# Relationship between intersections [closed]

Given $$N$$ sets $$X_1, \dots, X_N$$ and two definitions of intersection $$\cap'$$ and $$\cap''$$, is it possible to show that $$\vert X_i \cap' X_j \vert \le \vert X_i \cap'' X_j \vert, \quad \forall i,j \in \{ 1, \dots, N \}$$ implies $$\vert X_{i_1} \cap' \dots \cap' X_{i_K} \vert \le \vert X_{i_1} \cap'' \dots \cap'' X_{i_K} \vert, \quad \forall X_{i_1} \dots X_{i_K} \in \mathcal{P}(\{ X_1, \dots, X_N \})?$$

• What is a definition of intersection? Mar 20 at 20:06
• There's only one "definition of intersection" I know about - what exactly do you mean, here? Mar 20 at 20:12
• Intersection is essentially related to a definition of identity: which elements of $X_i$ are identical to the elements of $X_j$. Consider two different definitions of identity, and you will correspondingly get two different definition of intersection for the same sets. Mar 20 at 20:15
• What is a definition of identity?
– abx
Mar 20 at 20:50
• You need to actually say that in the question - the language "two definitions of intersection" is totally unclear. Regardless, this seems more appropriate for MSE than MO. Mar 20 at 23:15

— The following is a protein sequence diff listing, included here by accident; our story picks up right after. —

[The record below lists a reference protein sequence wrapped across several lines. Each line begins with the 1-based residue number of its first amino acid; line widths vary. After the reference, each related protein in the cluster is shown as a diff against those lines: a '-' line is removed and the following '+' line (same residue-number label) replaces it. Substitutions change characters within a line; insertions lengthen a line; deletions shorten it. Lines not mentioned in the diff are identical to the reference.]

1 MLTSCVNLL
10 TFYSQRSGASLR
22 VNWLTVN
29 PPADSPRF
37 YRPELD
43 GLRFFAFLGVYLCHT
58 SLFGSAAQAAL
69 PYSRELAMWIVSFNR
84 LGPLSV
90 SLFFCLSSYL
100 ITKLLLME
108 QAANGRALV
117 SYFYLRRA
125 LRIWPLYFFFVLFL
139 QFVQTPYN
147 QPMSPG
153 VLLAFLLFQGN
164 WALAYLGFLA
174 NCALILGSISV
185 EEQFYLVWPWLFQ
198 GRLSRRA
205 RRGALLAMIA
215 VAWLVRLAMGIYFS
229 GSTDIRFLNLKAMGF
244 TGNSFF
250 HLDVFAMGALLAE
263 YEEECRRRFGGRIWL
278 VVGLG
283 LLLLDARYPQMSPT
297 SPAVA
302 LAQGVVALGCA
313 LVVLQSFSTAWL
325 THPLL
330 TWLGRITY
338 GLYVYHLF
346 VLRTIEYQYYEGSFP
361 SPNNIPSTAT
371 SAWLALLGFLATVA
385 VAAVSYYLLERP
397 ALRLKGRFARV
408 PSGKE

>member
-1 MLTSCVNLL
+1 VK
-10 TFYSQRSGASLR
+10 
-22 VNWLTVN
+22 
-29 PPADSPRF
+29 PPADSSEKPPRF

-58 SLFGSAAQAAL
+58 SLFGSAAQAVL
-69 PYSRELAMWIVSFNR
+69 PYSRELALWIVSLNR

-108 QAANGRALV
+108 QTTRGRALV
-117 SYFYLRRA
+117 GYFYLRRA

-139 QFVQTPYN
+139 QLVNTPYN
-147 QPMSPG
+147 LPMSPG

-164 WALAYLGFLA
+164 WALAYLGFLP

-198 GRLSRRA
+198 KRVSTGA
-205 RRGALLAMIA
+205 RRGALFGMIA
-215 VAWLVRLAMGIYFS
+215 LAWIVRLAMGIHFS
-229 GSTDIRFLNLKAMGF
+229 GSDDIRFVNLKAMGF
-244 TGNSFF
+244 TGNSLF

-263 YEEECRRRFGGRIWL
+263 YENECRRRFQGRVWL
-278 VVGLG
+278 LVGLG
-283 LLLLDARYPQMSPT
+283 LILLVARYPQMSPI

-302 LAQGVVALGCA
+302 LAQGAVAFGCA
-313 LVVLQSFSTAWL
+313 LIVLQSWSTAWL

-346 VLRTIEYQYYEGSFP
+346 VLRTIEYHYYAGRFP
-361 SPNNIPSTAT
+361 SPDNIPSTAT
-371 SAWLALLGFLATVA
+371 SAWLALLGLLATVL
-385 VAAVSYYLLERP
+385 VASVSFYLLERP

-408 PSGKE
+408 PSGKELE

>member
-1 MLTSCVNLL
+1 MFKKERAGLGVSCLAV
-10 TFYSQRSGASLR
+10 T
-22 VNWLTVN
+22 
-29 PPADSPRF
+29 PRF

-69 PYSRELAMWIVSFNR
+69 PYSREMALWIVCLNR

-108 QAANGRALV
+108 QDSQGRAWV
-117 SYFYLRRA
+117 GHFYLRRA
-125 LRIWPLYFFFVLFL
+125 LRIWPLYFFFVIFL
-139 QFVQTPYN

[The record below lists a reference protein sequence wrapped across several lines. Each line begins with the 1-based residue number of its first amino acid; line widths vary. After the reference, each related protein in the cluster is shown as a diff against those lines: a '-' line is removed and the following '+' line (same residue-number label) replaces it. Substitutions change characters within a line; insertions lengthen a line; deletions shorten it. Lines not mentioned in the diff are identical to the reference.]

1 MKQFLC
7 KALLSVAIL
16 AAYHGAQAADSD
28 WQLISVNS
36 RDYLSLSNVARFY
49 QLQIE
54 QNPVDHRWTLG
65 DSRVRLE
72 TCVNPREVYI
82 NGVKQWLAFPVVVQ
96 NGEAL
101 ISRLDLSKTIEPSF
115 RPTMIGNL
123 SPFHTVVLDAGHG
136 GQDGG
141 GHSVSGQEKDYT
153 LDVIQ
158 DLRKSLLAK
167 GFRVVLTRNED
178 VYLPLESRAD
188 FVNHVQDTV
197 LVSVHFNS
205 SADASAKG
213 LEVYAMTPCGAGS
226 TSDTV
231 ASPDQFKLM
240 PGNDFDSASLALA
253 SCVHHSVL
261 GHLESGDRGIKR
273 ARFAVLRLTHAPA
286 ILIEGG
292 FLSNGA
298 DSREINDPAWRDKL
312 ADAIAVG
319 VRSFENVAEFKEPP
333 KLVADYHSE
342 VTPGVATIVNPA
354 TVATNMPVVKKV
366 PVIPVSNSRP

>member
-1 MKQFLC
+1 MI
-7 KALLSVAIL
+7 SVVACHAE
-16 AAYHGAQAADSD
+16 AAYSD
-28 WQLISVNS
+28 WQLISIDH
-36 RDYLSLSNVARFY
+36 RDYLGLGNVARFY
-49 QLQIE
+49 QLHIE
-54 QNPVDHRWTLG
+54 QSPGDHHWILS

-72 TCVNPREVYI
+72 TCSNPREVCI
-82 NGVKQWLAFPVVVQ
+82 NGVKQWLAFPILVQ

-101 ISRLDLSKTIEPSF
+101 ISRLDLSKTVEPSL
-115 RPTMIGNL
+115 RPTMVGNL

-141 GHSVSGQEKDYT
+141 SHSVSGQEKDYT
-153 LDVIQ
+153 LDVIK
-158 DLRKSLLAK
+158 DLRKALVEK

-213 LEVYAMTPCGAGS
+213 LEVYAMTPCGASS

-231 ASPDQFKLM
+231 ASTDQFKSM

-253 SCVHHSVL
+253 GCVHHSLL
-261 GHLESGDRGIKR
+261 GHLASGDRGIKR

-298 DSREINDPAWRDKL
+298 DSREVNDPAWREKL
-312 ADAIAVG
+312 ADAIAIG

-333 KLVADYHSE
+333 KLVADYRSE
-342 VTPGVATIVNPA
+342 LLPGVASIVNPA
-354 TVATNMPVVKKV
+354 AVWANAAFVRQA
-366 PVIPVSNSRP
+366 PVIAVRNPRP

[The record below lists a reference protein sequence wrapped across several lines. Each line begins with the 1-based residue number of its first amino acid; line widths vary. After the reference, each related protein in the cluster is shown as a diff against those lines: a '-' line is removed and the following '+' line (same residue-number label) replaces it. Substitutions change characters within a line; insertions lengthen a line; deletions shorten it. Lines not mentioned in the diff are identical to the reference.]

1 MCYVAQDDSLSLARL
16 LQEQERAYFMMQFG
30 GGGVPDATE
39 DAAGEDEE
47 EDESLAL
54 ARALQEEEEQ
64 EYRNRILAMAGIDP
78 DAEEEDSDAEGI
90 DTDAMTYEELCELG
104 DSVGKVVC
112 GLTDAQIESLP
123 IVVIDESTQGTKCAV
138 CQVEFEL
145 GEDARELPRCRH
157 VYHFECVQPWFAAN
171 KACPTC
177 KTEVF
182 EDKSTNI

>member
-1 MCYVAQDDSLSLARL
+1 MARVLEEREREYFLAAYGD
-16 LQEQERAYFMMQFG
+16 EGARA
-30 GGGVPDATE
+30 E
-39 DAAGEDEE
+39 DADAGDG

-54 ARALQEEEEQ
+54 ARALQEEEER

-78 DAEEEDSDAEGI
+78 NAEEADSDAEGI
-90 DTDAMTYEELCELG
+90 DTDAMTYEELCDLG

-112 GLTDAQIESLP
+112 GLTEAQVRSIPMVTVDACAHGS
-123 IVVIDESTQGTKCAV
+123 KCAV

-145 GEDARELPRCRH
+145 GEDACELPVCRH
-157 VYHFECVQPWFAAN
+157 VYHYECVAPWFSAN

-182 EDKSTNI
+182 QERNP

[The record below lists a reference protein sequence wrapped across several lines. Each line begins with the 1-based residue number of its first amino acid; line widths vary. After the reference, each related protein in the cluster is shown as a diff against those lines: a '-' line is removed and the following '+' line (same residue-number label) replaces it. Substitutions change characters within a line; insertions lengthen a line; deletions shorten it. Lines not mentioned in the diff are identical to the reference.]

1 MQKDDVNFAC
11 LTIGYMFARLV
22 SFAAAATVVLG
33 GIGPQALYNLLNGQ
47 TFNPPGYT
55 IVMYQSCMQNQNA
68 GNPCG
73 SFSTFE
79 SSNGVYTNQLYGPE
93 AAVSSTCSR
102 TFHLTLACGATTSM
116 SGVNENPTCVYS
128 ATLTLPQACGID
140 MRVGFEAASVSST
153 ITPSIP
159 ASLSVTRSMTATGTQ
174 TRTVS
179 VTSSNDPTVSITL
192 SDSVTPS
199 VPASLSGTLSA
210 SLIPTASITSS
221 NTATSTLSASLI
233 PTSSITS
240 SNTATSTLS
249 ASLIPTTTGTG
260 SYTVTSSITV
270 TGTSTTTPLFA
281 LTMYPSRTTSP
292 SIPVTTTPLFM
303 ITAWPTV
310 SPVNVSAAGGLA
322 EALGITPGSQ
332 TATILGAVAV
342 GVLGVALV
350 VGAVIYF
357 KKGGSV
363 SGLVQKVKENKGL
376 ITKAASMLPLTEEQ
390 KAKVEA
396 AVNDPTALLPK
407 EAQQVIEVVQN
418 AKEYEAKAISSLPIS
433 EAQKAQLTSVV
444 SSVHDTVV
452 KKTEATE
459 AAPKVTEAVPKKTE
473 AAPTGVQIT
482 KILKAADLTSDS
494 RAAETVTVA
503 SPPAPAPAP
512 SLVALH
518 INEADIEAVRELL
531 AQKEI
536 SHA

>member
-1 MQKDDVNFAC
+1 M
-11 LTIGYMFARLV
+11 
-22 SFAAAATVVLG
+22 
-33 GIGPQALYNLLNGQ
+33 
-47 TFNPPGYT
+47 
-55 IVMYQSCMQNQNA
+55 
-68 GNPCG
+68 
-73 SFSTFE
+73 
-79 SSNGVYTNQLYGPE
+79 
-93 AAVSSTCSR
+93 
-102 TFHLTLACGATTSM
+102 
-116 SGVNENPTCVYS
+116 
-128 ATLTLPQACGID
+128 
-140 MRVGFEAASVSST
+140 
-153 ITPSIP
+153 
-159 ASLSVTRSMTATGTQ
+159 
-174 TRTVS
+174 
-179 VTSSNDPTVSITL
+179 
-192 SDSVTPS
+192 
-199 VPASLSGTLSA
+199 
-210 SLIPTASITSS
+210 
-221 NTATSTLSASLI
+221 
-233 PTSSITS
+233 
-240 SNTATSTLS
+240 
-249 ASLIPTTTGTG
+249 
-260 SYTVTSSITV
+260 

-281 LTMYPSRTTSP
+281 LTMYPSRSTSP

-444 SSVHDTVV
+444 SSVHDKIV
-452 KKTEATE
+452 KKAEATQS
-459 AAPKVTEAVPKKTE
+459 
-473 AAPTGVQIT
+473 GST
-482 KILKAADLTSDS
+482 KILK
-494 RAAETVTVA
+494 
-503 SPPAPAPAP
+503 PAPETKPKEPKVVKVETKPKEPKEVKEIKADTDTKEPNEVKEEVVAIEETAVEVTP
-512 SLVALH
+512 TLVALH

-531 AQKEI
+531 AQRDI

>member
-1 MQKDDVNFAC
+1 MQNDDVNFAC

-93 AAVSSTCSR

As I understand the question, we have two equivalence relations on a set $$X$$ and subsets $$X_1, \ldots, X_N \subseteq X$$, and $$|X_i \cap' X_j|$$ and $$| X_i \cap'' X_j|$$ mean the number of equivalence classes which meet both $$X_i$$ and $$X_j$$, relative to the two equivalence relations, etc.
The answer is no. Let $$X_1 = \{a,b,c\}$$, $$X_2 = \{a,b,d\}$$, $$X_3 = \{a,c,d\}$$. Let the blocks of the first relation be $$\{a\}$$ and $$\{b,c,d\}$$ and let the second relation be the identity relation. Then for any $$i \neq j$$ exactly two blocks meet both $$X_i$$ and $$X_j$$, for either relation. But two blocks of the first relation meet all three sets, while only one block of the second does.
• $X_i\cap'X_j=X_i\cap'X_j\cap'X_k=\{\{a\},\{b,c,d\}\}$ if I understand correctly. Or, $b,c,d$ have the same color, but no two have the same shape. Mar 20 at 22:44
• Actually, my example is unnecessarily complicated. Take three objects, all the same color, all different shapes, and consider the sets $\{a,b\}$, $\{a,c\}$, $\{b,c\}$. Any two of these sets have one color and one shape in common, but all three have one color and no shapes in common. Mar 21 at 15:09